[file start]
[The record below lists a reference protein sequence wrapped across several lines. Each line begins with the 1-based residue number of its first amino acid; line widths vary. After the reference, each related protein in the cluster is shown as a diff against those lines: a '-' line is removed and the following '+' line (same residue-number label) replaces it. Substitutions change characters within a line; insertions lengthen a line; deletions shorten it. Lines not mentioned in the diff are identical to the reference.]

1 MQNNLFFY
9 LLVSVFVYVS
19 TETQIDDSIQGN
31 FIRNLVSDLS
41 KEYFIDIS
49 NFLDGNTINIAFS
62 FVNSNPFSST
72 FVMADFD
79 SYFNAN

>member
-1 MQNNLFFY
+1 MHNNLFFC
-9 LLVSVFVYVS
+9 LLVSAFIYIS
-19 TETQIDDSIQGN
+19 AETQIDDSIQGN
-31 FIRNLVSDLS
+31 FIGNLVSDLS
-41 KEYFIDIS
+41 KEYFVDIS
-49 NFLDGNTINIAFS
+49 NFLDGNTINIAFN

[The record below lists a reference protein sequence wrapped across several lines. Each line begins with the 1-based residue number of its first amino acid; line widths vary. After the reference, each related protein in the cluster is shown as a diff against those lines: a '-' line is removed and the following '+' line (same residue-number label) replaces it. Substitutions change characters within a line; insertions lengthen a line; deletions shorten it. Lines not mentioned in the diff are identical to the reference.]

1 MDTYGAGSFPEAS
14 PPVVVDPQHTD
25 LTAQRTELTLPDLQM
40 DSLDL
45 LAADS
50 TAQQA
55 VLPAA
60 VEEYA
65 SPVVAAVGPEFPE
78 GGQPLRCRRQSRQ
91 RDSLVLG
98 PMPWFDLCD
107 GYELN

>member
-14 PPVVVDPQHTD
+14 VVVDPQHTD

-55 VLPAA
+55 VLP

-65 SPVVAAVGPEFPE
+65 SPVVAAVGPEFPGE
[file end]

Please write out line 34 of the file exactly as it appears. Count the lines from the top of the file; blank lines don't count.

78 GGQPLRCRRQSRQ